The promoters of this idea are convinced that they're performing a positive service for parents. Why spend your day worrying about your child's welfare. Log in to a secure web site (so that perverts won't spend the day watching your children like you do?) and make sure that your child is playing happily. I guess that it's common knowledge that more than children have difficulties parting from their parents, it's the parents who find it hard to part from their children. But though many times throughout my day I find myself wondering what my kids are doing, I can't picture myself actually spying on them. The day care people who offer this online service proudly state that they have nothing to hide. As the director of a child care center tells us: "A center that's not proud of what it's doing won't have a program like this". But of course if I can watch my child while at work, what happens when I don't see him or her via the web camera? Do I phone the child care center and ask what's wrong? Why isn't my child on camera, did something happen to him? And what if I see someone bothering my kid? Do I immediately phone and demand that the care providers (that sounds like a nice PC name for the job) intervene? Frankly, I think that not knowing what's happening every minute of my kids' day makes me feel more confident about their welfare than knowing.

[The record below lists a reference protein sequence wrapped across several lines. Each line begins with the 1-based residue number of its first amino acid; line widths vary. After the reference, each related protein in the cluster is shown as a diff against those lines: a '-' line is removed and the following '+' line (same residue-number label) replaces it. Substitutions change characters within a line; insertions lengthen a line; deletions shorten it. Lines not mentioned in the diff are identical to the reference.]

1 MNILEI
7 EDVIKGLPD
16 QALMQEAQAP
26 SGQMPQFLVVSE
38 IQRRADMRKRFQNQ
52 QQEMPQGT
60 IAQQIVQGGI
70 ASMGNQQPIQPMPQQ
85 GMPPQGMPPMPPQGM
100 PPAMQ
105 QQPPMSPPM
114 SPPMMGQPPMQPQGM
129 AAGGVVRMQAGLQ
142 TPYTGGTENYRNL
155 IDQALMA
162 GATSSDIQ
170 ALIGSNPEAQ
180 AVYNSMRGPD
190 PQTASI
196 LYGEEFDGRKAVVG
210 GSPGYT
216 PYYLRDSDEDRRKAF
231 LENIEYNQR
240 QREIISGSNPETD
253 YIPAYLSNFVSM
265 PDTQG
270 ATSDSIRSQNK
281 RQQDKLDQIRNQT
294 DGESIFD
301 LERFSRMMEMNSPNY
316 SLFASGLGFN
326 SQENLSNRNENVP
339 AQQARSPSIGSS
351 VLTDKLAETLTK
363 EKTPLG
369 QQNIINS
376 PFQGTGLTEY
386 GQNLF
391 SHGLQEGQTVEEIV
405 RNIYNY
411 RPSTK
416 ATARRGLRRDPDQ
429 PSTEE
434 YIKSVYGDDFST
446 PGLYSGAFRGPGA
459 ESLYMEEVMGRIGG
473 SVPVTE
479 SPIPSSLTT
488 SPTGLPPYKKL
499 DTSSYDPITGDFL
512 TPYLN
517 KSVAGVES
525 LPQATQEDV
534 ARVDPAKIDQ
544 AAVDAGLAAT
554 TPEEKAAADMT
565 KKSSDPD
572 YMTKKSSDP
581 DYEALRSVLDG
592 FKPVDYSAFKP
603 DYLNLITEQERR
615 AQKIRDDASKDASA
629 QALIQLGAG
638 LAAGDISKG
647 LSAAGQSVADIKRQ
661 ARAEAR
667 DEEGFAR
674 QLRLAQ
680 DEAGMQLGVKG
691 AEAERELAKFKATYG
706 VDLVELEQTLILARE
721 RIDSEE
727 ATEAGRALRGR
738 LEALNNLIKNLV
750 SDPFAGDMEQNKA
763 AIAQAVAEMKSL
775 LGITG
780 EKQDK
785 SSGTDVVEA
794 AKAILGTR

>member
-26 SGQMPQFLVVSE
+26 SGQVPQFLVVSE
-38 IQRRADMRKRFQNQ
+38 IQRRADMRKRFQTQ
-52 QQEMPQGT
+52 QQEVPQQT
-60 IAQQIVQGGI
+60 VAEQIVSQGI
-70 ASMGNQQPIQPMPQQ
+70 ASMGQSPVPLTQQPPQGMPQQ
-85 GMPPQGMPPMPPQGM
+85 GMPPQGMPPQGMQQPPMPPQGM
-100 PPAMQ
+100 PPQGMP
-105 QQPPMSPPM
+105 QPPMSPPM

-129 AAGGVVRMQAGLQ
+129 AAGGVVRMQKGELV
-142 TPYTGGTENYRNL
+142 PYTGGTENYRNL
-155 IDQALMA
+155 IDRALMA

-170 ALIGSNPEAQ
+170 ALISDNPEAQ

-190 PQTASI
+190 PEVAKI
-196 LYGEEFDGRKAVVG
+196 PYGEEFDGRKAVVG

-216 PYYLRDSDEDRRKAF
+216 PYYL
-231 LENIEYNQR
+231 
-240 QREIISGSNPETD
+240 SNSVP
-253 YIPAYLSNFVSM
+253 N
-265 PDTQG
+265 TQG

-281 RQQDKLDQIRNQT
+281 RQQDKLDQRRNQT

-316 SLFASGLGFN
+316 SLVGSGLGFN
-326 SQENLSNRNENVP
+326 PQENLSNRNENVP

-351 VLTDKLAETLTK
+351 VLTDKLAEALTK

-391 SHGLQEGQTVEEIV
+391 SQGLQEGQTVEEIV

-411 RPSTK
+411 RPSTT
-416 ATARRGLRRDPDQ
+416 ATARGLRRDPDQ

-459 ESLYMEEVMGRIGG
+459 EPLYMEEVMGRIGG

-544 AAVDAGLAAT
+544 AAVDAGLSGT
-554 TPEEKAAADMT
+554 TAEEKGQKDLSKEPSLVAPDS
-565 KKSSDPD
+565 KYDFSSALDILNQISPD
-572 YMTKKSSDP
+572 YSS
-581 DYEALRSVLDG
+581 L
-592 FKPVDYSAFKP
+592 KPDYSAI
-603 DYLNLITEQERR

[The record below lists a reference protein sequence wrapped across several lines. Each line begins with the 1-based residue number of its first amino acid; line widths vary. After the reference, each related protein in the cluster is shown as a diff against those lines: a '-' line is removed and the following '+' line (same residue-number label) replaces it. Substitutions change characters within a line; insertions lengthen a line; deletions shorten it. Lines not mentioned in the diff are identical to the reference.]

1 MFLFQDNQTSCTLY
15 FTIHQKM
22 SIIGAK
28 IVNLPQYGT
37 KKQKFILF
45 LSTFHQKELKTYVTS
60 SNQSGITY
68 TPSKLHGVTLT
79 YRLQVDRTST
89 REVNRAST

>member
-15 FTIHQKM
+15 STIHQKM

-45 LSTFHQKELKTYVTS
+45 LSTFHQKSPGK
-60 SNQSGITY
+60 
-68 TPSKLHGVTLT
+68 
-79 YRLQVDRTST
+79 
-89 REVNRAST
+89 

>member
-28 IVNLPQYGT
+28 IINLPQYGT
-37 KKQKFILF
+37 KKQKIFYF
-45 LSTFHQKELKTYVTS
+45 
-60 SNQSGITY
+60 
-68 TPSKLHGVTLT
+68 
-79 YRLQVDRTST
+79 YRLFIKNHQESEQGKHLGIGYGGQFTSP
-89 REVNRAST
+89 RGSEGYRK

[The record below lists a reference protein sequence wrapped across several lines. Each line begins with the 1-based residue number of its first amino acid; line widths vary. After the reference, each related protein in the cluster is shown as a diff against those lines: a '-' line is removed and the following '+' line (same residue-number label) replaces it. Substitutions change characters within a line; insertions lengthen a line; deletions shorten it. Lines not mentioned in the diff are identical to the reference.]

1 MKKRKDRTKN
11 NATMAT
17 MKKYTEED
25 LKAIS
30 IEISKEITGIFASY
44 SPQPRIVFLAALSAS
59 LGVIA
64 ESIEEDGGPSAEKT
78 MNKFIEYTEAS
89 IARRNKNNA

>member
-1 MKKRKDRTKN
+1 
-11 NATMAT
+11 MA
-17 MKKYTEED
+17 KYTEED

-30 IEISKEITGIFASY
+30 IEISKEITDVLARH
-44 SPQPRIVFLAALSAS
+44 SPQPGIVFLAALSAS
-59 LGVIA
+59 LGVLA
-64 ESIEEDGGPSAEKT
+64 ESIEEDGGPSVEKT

The article tells us that one company in the field of what I guess should be called "online surveillance" is expanding its markets, including "offering the program to funeral homes seeking live 'cyber-mourning' services". And if that's the case, then we have the possibility of being online throughout our lives, from birth to the grave - if anyone really cares to watch. I guess that anything and everything can be considered information, but what makes it useful and worthwhile for us is the fact that it's gone through some sort of filtering system which distinguishes it from all other pieces of random information. A coming-soon-to-your-local-web-site unfiltered online life seems to me to be pushing the definition of information a bit too far.

That's it for this edition. Reactions and suggestions can be sent to:

Jay Hurvitz